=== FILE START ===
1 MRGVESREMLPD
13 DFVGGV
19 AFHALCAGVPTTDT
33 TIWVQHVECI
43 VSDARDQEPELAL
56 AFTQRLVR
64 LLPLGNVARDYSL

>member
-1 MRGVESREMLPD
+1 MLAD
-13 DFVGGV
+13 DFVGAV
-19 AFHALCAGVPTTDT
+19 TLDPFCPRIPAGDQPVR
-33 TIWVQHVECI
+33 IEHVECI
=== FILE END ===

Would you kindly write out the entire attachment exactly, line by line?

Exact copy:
1 MRGVESREMLPD
13 DFVGGV
19 AFHALCAGVPTTDT
33 TIWVQHVECI
43 VSDARDQEPELAL
56 AFTQRLVR
64 LLPLGNVARDYSL

>member
-1 MRGVESREMLPD
+1 MLAD
-13 DFVGGV
+13 DFVGAV
-19 AFHALCAGVPTTDT
+19 TLDPFCPRIPAGDQPVR
-33 TIWVQHVECI
+33 IEHVECI